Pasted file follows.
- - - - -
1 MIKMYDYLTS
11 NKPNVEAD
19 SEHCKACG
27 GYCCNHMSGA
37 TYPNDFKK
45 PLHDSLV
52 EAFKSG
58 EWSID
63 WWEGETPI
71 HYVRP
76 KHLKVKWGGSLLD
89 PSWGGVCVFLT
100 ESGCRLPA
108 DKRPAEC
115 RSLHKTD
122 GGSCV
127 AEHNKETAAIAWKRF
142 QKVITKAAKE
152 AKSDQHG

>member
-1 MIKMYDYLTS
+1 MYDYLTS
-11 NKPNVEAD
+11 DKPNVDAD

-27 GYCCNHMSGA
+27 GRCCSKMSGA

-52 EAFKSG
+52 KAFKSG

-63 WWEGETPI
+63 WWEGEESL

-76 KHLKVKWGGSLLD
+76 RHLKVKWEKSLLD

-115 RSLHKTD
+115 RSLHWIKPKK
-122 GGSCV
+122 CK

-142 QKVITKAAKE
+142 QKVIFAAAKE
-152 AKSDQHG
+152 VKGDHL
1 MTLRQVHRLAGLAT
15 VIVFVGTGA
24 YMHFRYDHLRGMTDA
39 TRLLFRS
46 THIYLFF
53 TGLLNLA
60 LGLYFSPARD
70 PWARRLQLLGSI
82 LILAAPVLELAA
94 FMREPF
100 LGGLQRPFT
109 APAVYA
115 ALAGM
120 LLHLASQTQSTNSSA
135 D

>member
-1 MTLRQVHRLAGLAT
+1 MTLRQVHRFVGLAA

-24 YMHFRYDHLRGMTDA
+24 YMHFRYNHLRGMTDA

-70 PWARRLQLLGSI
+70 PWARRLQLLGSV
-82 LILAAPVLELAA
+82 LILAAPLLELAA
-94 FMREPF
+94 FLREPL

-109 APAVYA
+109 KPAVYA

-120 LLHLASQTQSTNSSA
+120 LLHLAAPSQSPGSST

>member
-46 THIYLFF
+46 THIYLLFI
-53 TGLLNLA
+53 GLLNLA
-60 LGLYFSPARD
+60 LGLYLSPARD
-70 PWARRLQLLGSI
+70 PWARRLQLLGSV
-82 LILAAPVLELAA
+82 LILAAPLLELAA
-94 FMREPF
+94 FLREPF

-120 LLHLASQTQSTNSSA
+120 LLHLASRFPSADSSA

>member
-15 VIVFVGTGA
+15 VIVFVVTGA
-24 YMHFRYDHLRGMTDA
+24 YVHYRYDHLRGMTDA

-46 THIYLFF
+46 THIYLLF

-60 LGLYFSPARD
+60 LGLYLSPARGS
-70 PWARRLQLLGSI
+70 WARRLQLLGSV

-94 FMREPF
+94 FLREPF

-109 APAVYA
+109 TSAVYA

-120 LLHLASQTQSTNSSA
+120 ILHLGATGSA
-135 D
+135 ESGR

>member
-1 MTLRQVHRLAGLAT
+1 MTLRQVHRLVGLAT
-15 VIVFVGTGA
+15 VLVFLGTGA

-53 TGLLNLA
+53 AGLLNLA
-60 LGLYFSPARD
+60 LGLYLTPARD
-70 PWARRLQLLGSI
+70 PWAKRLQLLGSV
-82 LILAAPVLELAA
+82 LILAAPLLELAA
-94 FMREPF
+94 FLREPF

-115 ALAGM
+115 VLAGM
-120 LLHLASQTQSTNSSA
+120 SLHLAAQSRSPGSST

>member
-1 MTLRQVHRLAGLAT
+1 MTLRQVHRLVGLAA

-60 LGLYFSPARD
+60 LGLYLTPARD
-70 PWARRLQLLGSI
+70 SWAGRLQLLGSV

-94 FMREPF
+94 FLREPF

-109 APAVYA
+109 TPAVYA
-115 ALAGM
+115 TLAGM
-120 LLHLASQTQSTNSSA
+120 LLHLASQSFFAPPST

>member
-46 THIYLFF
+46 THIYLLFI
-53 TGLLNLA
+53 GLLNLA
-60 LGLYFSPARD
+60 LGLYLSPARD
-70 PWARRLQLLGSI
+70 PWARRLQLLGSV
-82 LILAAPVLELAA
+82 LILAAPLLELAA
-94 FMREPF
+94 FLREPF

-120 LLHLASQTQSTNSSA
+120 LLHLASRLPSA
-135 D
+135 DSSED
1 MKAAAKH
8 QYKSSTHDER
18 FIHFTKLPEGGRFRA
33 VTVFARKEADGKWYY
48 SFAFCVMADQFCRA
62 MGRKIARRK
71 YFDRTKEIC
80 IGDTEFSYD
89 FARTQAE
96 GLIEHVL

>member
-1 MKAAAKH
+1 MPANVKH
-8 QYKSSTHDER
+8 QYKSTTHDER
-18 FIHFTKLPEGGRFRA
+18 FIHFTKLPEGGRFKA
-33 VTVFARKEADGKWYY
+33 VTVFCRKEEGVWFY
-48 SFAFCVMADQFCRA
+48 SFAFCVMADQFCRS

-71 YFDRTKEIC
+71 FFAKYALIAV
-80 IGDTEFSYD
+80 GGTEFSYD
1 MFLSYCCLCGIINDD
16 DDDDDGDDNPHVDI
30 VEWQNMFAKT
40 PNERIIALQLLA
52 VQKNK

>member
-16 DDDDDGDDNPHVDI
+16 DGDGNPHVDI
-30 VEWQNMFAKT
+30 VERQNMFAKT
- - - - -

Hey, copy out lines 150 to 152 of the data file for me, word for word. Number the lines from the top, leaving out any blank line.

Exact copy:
-94 FMREPF
+94 FLREPF

-120 LLHLASQTQSTNSSA